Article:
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The Relationship Between Asthma and COPD*: Lessons From Transgenic Mice

Jack Elias, MD
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*From the Section of Pulmonary and Critical Care Medicine, Yale University School of Medicine, New Haven, CT.

Correspondence to: Jack Elias, MD, Chief, Pulmonary and Critical Care Medicine, Yale University School of Medicine, 333 Cedar St, New Haven, CT 06520; e-mail: jack.elias@yale.edu



Chest. 2004;126(2_suppl_1):111S-116S. doi:10.1378/chest.126.2_suppl_1.111S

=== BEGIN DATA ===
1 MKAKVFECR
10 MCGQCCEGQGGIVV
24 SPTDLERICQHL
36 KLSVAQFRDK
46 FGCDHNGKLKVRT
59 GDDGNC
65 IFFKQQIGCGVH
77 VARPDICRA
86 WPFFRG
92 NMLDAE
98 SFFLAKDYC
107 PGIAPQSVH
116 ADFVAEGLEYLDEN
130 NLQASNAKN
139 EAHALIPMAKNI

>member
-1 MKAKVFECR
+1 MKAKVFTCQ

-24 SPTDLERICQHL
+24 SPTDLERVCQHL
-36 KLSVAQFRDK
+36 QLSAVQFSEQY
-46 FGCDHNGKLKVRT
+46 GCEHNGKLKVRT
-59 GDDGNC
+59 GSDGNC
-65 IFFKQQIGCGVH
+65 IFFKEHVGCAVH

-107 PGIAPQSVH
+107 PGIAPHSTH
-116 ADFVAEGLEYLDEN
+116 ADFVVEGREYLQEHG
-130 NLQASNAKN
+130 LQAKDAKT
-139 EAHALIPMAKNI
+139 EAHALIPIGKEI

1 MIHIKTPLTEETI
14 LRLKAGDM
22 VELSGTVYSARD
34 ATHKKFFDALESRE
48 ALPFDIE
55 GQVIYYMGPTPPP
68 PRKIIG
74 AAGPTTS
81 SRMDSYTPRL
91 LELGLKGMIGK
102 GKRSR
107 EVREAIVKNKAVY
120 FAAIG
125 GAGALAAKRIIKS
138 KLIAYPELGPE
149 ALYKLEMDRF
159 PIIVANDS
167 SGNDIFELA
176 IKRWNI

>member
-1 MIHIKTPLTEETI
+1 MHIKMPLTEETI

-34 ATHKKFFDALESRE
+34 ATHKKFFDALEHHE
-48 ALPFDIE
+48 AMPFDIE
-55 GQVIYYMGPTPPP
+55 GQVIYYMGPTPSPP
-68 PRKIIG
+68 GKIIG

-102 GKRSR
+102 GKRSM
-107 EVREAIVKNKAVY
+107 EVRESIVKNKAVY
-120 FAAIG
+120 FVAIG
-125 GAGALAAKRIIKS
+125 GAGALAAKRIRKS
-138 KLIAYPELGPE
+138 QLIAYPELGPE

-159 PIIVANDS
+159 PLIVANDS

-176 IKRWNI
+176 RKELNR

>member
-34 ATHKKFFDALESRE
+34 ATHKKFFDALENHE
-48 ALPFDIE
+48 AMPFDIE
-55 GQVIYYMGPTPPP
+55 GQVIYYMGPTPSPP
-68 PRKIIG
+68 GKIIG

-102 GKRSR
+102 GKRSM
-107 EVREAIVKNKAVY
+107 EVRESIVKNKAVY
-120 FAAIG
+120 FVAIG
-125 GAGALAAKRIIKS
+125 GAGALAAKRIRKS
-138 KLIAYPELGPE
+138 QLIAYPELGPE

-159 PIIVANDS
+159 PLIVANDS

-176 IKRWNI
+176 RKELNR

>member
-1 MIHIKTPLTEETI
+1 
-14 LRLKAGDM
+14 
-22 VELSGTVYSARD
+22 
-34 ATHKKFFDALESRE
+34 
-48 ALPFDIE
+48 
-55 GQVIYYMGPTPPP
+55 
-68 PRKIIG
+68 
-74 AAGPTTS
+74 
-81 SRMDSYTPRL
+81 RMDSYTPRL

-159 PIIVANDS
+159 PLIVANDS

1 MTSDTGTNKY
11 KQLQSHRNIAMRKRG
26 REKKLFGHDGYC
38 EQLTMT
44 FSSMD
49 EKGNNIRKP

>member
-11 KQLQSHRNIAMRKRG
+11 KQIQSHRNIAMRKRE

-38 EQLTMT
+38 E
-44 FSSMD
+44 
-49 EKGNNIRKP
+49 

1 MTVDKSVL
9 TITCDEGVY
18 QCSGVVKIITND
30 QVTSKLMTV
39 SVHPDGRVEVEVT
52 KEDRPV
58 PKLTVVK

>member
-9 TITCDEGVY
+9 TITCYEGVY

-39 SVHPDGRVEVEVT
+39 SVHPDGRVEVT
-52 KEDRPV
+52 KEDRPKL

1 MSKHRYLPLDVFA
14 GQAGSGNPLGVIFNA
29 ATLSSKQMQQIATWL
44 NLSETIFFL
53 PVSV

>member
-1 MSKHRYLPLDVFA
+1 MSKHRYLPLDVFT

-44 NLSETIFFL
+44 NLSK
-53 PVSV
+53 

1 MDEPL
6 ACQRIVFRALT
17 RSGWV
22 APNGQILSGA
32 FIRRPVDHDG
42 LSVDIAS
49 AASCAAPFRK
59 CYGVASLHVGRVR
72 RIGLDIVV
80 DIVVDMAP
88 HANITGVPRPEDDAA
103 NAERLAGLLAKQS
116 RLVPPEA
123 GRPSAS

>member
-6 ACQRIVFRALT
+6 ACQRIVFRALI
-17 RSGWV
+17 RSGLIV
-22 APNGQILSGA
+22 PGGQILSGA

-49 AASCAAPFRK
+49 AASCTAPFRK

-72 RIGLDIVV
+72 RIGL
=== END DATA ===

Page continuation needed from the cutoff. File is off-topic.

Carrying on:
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Asthma is characterized by eosinophilic and mononuclear cell infiltration, mucous metaplasia, airway remodeling, reversible airflow obstruction, and airway hyperresponsiveness. COPD is typified by nonreversible or incompletely reversible airway obstruction, often accompanied by mucous metaplasia and alveolar destruction. There is considerable overlap in pathogenesis and clinical features between the conditions. However, asthma and COPD may be distinguished by their respective cytokine profiles. Studies in transgenic mice have illuminated the roles of the T helper (Th) 1-mediated cytokine interferon-γ in COPD, supporting the British hypothesis, and the Th2-mediated cytokine interleukin-13 in asthma, supporting the Dutch hypothesis. COPD and asthma may represent disease states along a continuum, with varying degrees of each disease often present in the same patient.

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